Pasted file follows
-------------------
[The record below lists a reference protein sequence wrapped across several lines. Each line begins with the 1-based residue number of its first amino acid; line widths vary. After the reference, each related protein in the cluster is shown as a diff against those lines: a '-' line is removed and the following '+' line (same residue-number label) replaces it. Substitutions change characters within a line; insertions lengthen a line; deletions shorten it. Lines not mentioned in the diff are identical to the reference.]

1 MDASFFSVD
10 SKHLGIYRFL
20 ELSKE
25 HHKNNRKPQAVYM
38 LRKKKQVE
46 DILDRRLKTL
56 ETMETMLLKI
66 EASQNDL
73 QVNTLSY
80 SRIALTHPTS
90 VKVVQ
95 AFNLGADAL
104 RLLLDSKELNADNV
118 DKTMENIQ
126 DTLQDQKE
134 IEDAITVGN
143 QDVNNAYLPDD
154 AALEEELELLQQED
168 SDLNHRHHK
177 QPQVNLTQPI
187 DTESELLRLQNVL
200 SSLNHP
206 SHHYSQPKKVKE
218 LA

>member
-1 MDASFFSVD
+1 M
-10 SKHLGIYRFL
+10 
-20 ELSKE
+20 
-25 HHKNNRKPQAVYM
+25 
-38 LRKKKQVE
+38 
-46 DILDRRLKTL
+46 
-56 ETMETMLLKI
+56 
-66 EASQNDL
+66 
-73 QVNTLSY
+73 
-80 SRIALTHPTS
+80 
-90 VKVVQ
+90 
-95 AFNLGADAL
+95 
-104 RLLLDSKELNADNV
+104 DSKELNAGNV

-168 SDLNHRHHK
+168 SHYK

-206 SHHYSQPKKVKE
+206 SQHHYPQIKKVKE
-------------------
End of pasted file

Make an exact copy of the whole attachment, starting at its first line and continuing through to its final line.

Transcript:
[The record below lists a reference protein sequence wrapped across several lines. Each line begins with the 1-based residue number of its first amino acid; line widths vary. After the reference, each related protein in the cluster is shown as a diff against those lines: a '-' line is removed and the following '+' line (same residue-number label) replaces it. Substitutions change characters within a line; insertions lengthen a line; deletions shorten it. Lines not mentioned in the diff are identical to the reference.]

1 MDASFFSVD
10 SKHLGIYRFL
20 ELSKE
25 HHKNNRKPQAVYM
38 LRKKKQVE
46 DILDRRLKTL
56 ETMETMLLKI
66 EASQNDL
73 QVNTLSY
80 SRIALTHPTS
90 VKVVQ
95 AFNLGADAL
104 RLLLDSKELNADNV
118 DKTMENIQ
126 DTLQDQKE
134 IEDAITVGN
143 QDVNNAYLPDD
154 AALEEELELLQQED
168 SDLNHRHHK
177 QPQVNLTQPI
187 DTESELLRLQNVL
200 SSLNHP
206 SHHYSQPKKVKE
218 LA

>member
-1 MDASFFSVD
+1 M
-10 SKHLGIYRFL
+10 
-20 ELSKE
+20 
-25 HHKNNRKPQAVYM
+25 
-38 LRKKKQVE
+38 
-46 DILDRRLKTL
+46 
-56 ETMETMLLKI
+56 
-66 EASQNDL
+66 
-73 QVNTLSY
+73 
-80 SRIALTHPTS
+80 
-90 VKVVQ
+90 
-95 AFNLGADAL
+95 
-104 RLLLDSKELNADNV
+104 DSKELNAGNV

-168 SDLNHRHHK
+168 SHYK

-206 SHHYSQPKKVKE
+206 SQHHYPQIKKVKE